You are part of a new course team developing a course to be delivered online at the start of the next academic year. Due to student feedback and high online attrition at other universities, your Programme Board are particularly keen to support online courses that students becoming active participants of the University of Edinburgh community. You have to prepare an action plan for your Programme Board. The action plan will outline how teaching staff will ensure that students on the new online course feel part of the University of Edinburgh community and a part of their course and programme cohort.
Trying Microsoft Teams for coordination between the 4 team members and a course leader. Observation AT: Microsoft Teams is not a great tool for making team members aware of activity or fostering a sense of community or team spirit. I never turn on notifications from any tool as I am involved in so many online communities, so tools that are poor at summarising the status and progress of discussions or work items when you return possibly after some time away don’t work very well for me.
Some Inputs and thoughts… Our Community Orientated Online Course
1. a (brief) summary of the cohort demographics and geographical locations of the cohort as you understand them to be. This needn’t be precise, just a sketch.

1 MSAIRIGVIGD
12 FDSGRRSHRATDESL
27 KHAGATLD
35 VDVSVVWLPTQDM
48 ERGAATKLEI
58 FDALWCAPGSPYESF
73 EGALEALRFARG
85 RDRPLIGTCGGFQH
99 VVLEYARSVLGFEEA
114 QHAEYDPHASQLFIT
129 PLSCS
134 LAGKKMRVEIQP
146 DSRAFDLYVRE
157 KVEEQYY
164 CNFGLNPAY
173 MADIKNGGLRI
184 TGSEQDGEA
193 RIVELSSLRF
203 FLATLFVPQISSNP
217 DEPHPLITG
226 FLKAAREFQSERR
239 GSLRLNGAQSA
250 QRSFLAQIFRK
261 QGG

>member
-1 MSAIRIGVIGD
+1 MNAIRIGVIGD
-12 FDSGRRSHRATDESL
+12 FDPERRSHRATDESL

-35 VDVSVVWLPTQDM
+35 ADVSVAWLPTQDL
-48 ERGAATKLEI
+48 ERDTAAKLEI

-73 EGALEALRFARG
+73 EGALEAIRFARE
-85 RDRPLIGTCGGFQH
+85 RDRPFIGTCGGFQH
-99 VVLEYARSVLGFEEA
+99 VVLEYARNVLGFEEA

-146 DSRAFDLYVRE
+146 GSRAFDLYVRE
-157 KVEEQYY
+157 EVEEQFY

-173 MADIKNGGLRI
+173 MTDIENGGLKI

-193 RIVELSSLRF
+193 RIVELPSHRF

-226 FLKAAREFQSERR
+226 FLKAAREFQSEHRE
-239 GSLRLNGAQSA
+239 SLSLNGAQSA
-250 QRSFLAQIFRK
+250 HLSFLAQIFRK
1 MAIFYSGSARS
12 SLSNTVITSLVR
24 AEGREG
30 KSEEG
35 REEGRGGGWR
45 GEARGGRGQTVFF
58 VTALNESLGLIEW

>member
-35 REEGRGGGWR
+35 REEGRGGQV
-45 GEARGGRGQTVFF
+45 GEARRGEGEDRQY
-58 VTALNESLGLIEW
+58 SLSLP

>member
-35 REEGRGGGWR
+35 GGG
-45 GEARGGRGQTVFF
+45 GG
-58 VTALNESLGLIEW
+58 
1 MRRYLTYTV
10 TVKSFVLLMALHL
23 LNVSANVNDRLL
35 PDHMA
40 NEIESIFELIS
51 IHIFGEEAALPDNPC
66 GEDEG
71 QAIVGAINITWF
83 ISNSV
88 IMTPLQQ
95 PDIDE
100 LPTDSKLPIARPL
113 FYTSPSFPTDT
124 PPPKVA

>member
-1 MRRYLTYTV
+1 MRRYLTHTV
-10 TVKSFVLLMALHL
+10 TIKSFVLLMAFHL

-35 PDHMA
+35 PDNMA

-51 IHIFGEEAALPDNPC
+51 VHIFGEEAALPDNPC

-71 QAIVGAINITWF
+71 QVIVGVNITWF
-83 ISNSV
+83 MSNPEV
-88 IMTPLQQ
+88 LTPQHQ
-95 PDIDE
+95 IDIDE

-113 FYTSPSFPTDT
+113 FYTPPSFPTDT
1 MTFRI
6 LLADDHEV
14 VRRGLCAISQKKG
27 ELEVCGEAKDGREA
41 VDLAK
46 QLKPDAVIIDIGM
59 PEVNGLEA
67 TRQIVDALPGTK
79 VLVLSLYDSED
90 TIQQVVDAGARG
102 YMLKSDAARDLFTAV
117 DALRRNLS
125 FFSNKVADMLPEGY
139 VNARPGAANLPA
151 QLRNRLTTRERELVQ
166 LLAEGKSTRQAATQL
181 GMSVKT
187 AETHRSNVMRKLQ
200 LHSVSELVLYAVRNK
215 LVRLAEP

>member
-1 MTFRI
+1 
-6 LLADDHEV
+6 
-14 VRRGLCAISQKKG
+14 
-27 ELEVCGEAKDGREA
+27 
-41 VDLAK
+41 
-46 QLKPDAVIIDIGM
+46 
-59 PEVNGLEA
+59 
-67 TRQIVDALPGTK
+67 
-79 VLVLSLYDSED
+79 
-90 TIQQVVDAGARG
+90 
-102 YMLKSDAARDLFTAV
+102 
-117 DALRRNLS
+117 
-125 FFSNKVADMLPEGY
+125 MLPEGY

Idea AT: Shall we assume international, multi-time zone, multi-cultural, multi-age?
2. a (brief) overview of community specific activity that you will design into this new course, and the virtual spaces where this activity will take place. You can focus on the community (University of Edinburgh), the cohort (the fellow students within this specific course or more broadly on your programme) or both.
Idea AT: How about getting them all to create their own digital artifact related to how the subject matter of the course relates to their own personal interests. Any format, any media. To briefly explain their personal interest and then how the subject matter or readings in the area might apply to or be used in their area of interest. When (or if) ready they can invite classmates to look at their artifact and give constructive inputs and ideas. A weekly virtual get together that runs over a 48 hour period across all time zones in a persistent meeting space with poster boards round the walls will allow anyone willing and ready to put up a poster with a URL to their artifact and this will indicate they are open to inputs from classmates. Classmates can make asynchronous inputs about posters to help their classmates. Some encouragement inputs and gentle persuasion from class leaders will be made as appropriate to keep up some momentum. Occasional video made to allow those without easy access to platform chosen to see what is happening. Ask for community volunteers to act as a bridge into the platform and posters for those without suitable access or skill.